Hosting NodeJS applications on Windows server

Web / Backend

Yes, I know, I know - why would anyone ever like to host NodeJS apps on Windows, right?
Well, you obviously haven't had a client that already has a Windows server (probably because of an existing .NET applications on it) and wants to host one more app on that server. And that app is written in...(drumroll sound in the background)...NodeJS. Believe me, be thankful it's not Wordpress, we'll cover that in another article.


But, if this is the first time this scenario happened for you - Welcome to the world of commercial programming!

This short guide will help you set up Express applications on that Windows bad boy in no time. Let's go through the steps:



1. Install IISNode on the server


IISNode is an open source native IIS module written in C++ that allows node.js (node.exe) to be run inside Windows IIS. If you don't know what IIS is, you should read an article about it first.


Download and install iisnode via the releases page. Feel free to choose the latest version and make sure to pick a correct binary package for your architecture (x86/x64).



2. Tell IIS that you want to use IISNode module for app.js requests


You can easily do this by adding the following line to your web.config. If you don't have a web.config file, create an empty one and add this line:

<add name="iisnode" path="app.js" verb="*" modules="iisnode" />

Your web config should look something like this:

            <add name="iisnode" path="app.js" verb="*" modules="iisnode" />



3. You can use the URL Rewrite


You can use URL Rewrite (IIS native module) to choose which requests get handled by iisnode and which requests will skip iisnode. This is required when setting up a server inside iisnode. In this case, your web.config would look something like this:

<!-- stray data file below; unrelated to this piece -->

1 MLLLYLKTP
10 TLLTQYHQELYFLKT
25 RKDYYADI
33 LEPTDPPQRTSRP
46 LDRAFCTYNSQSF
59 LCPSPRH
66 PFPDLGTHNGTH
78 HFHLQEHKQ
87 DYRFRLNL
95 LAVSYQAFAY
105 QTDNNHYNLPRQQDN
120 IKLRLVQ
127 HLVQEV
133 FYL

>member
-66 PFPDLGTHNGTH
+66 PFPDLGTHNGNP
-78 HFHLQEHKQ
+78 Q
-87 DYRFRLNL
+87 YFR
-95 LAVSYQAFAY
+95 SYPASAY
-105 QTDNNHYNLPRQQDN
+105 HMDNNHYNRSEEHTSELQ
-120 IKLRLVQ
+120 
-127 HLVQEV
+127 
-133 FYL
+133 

<rule name="app">
      <match url="app/*" />
      <action type="Rewrite" url="app.js" />



4. Set up additional parameters

This is an introductory article, so I won't discuss theses parameters in depth, but here is a list of parameters and their default values for IISNode:

<attribute name="node_env" type="string" expanded="true" defaultValue="%node_env%"/>
<attribute name="asyncCompletionThreadCount" type="uint" defaultValue="0"/>
<attribute name="nodeProcessCountPerApplication" type="uint" defaultValue="1"/>
<attribute name="nodeProcessCommandLine" type="string" expanded="true" defaultValue="node.exe"/>
<attribute name="interceptor" type="string" expanded="true"
    defaultValue="&quot;%programfiles%\iisnode\interceptor.js&quot;" />
<attribute name="maxConcurrentRequestsPerProcess" type="uint" allowInfitnite="true" defaultValue="1024"/>
<attribute name="maxNamedPipeConnectionRetry" type="uint" defaultValue="100"/>
<attribute name="namedPipeConnectionRetryDelay" type="uint" defaultValue="250"/>
<attribute name="maxNamedPipeConnectionPoolSize" type="uint" defaultValue="512"/>
<attribute name="maxNamedPipePooledConnectionAge" type="uint" defaultValue="30000"/>
<attribute name="initialRequestBufferSize" type="uint" defaultValue="4096"/>
<attribute name="maxRequestBufferSize" type="uint" defaultValue="65536"/>
<attribute name="uncFileChangesPollingInterval" type="uint" defaultValue="5000"/>
<attribute name="gracefulShutdownTimeout" type="uint" defaultValue="60000"/>
<attribute name="logDirectory" type="string" expanded="true" defaultValue="iisnode"/>
<attribute name="debuggingEnabled" type="bool" defaultValue="true"/>
<attribute name="debuggerExtensionDll" type="string" defaultValue="iisnode-inspector-0.7.3.dll"/>
<attribute name="debugHeaderEnabled" type="bool" defaultValue="false"/>
<attribute name="debuggerVirtualDir" type="string" defaultValue="" />
<attribute name="debuggerPathSegment" type="string" expanded="true" defaultValue="debug"/>
<attribute name="debuggerPortRange" type="string" expanded="true" defaultValue="5058-6058"/>
<attribute name="maxLogFileSizeInKB" type="uint" defaultValue="128"/>
<attribute name="maxTotalLogFileSizeInKB" type="uint" defaultValue="1024"/>